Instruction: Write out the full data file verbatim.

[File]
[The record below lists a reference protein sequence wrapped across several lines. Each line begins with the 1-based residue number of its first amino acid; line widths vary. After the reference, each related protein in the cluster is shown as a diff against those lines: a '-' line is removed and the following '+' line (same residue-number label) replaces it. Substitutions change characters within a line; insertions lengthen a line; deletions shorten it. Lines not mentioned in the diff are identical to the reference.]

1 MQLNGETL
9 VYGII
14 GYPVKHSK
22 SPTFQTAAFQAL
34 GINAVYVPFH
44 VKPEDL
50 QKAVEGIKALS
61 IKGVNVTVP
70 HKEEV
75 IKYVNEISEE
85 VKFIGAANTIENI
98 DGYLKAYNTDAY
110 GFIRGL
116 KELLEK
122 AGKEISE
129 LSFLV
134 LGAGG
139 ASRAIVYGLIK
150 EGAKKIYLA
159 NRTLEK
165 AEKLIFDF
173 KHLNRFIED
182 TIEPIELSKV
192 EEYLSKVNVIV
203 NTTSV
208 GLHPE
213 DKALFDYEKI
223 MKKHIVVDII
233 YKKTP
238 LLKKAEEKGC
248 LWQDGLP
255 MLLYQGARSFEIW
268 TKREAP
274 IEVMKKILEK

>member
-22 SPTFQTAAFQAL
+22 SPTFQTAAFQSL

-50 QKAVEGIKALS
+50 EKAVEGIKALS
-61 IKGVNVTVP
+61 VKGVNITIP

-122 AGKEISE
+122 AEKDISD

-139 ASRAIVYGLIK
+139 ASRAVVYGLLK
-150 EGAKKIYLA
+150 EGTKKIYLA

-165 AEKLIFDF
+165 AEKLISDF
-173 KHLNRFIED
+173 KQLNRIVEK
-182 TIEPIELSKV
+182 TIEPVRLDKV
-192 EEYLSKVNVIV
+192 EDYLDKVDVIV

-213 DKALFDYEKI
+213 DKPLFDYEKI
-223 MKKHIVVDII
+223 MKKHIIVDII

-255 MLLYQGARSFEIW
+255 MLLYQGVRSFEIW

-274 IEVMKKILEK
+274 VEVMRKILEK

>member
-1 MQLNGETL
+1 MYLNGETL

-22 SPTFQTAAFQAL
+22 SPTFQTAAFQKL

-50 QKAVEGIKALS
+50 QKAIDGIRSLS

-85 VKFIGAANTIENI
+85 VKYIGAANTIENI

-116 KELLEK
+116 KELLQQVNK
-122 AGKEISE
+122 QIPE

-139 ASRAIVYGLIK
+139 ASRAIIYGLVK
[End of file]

[The record below lists a reference protein sequence wrapped across several lines. Each line begins with the 1-based residue number of its first amino acid; line widths vary. After the reference, each related protein in the cluster is shown as a diff against those lines: a '-' line is removed and the following '+' line (same residue-number label) replaces it. Substitutions change characters within a line; insertions lengthen a line; deletions shorten it. Lines not mentioned in the diff are identical to the reference.]

1 MQLNGETL
9 VYGII
14 GYPVKHSK
22 SPTFQTAAFQAL
34 GINAVYVPFH
44 VKPEDL
50 QKAVEGIKALS
61 IKGVNVTVP
70 HKEEV
75 IKYVNEISEE
85 VKFIGAANTIENI
98 DGYLKAYNTDAY
110 GFIRGL
116 KELLEK
122 AGKEISE
129 LSFLV
134 LGAGG
139 ASRAIVYGLIK
150 EGAKKIYLA
159 NRTLEK
165 AEKLIFDF
173 KHLNRFIED
182 TIEPIELSKV
192 EEYLSKVNVIV
203 NTTSV
208 GLHPE
213 DKALFDYEKI
223 MKKHIVVDII
233 YKKTP
238 LLKKAEEKGC
248 LWQDGLP
255 MLLYQGARSFEIW
268 TKREAP
274 IEVMKKILEK

>member
-22 SPTFQTAAFQAL
+22 SPTFQTAAFQSL

-50 QKAVEGIKALS
+50 EKAVEGIKALS
-61 IKGVNVTVP
+61 VKGVNITIP

-122 AGKEISE
+122 AEKDISD

-139 ASRAIVYGLIK
+139 ASRAVVYGLLK
-150 EGAKKIYLA
+150 EGTKKIYLA

-165 AEKLIFDF
+165 AEKLISDF
-173 KHLNRFIED
+173 KQLNRIVEK
-182 TIEPIELSKV
+182 TIEPVRLDKV
-192 EEYLSKVNVIV
+192 EDYLDKVDVIV

-213 DKALFDYEKI
+213 DKPLFDYEKI
-223 MKKHIVVDII
+223 MKKHIIVDII

-255 MLLYQGARSFEIW
+255 MLLYQGVRSFEIW

-274 IEVMKKILEK
+274 VEVMRKILEK

>member
-1 MQLNGETL
+1 MYLNGETL

-22 SPTFQTAAFQAL
+22 SPTFQTAAFQKL

-50 QKAVEGIKALS
+50 QKAIDGIRSLS

-85 VKFIGAANTIENI
+85 VKYIGAANTIENI

-116 KELLEK
+116 KELLQQVNK
-122 AGKEISE
+122 QIPE

-139 ASRAIVYGLIK
+139 ASRAIIYGLVK